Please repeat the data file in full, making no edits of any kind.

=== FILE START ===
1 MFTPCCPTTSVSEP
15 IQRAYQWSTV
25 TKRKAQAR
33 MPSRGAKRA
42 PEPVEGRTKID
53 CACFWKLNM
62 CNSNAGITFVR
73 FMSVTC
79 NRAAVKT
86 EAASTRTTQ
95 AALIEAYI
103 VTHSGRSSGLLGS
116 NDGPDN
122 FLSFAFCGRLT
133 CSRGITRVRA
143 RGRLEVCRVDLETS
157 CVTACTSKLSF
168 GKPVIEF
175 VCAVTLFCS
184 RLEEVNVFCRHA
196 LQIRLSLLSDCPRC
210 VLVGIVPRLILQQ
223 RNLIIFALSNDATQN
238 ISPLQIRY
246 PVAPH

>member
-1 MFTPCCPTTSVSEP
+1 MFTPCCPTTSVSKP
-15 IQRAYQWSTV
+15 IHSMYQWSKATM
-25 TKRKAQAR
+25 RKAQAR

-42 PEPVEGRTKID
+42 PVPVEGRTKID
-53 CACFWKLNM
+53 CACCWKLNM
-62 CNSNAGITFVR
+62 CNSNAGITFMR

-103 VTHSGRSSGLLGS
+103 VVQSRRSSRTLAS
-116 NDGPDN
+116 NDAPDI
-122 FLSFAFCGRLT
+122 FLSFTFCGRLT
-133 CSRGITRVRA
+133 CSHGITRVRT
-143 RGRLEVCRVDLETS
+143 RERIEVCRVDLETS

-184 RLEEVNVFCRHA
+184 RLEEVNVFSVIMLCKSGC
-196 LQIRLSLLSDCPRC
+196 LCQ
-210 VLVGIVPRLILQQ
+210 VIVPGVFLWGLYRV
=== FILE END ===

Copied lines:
1 MFTPCCPTTSVSEP
15 IQRAYQWSTV
25 TKRKAQAR
33 MPSRGAKRA
42 PEPVEGRTKID
53 CACFWKLNM
62 CNSNAGITFVR
73 FMSVTC
79 NRAAVKT
86 EAASTRTTQ
95 AALIEAYI
103 VTHSGRSSGLLGS
116 NDGPDN
122 FLSFAFCGRLT
133 CSRGITRVRA
143 RGRLEVCRVDLETS
157 CVTACTSKLSF
168 GKPVIEF
175 VCAVTLFCS
184 RLEEVNVFCRHA
196 LQIRLSLLSDCPRC
210 VLVGIVPRLILQQ
223 RNLIIFALSNDATQN
238 ISPLQIRY
246 PVAPH

>member
-1 MFTPCCPTTSVSEP
+1 MFTPCCPTTSVSKP
-15 IQRAYQWSTV
+15 IHSMYQWSKATM
-25 TKRKAQAR
+25 RKAQAR

-42 PEPVEGRTKID
+42 PVPVEGRTKID
-53 CACFWKLNM
+53 CACCWKLNM
-62 CNSNAGITFVR
+62 CNSNAGITFMR

-103 VTHSGRSSGLLGS
+103 VVQSRRSSRTLAS
-116 NDGPDN
+116 NDAPDI
-122 FLSFAFCGRLT
+122 FLSFTFCGRLT
-133 CSRGITRVRA
+133 CSHGITRVRT
-143 RGRLEVCRVDLETS
+143 RERIEVCRVDLETS

-184 RLEEVNVFCRHA
+184 RLEEVNVFSVIMLCKSGC
-196 LQIRLSLLSDCPRC
+196 LCQ
-210 VLVGIVPRLILQQ
+210 VIVPGVFLWGLYRV